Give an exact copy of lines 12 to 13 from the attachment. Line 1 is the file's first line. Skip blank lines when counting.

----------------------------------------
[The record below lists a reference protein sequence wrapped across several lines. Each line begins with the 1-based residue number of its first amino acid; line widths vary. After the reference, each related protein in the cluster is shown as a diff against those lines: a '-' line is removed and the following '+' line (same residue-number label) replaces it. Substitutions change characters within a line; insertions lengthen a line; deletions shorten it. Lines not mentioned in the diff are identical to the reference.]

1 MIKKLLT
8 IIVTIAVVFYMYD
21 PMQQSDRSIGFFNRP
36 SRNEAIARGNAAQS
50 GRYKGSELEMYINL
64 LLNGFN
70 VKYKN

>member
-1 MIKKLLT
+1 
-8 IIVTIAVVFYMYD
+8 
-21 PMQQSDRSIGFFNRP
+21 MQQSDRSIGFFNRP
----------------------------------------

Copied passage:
-8 IIVTIAVVFYMYD
+8 